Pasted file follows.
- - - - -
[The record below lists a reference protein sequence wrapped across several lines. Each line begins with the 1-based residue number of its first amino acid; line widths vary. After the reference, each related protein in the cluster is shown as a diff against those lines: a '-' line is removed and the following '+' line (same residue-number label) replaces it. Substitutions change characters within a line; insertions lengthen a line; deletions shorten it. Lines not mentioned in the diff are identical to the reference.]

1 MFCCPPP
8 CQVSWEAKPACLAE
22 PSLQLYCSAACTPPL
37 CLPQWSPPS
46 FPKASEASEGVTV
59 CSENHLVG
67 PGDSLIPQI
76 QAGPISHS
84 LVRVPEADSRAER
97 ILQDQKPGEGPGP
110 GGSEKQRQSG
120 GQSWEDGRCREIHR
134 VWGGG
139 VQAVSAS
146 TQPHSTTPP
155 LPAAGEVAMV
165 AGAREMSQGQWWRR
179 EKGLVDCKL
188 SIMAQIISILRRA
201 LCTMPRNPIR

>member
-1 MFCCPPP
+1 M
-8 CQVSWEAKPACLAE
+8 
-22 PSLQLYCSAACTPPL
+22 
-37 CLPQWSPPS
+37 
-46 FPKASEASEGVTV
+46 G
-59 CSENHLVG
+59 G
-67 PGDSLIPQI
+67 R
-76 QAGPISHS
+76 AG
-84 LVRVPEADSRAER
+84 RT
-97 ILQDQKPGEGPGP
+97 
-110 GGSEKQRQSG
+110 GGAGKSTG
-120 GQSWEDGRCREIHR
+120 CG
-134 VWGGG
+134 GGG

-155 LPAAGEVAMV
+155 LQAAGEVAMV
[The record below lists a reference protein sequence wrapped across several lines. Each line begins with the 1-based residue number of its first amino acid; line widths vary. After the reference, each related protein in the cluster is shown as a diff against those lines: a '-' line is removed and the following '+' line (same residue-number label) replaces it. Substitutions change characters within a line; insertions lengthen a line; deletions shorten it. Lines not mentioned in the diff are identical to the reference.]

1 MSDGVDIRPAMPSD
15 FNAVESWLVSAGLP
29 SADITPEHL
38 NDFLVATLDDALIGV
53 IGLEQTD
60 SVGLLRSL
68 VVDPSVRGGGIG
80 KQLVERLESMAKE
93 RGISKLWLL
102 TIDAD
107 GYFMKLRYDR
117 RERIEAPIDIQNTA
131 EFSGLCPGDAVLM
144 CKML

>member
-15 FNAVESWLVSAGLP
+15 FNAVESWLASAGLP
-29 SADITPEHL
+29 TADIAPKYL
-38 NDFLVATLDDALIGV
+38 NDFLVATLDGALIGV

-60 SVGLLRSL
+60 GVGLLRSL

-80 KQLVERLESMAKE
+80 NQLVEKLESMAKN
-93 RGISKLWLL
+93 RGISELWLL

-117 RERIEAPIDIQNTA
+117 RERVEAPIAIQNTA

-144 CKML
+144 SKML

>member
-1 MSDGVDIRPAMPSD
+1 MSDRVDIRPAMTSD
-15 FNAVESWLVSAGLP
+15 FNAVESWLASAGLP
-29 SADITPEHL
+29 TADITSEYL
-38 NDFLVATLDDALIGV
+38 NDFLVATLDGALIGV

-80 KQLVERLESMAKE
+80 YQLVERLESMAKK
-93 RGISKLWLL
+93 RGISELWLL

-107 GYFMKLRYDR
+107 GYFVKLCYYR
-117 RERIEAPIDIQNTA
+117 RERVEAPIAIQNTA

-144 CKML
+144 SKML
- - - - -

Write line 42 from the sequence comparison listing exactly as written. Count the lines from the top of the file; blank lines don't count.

+97 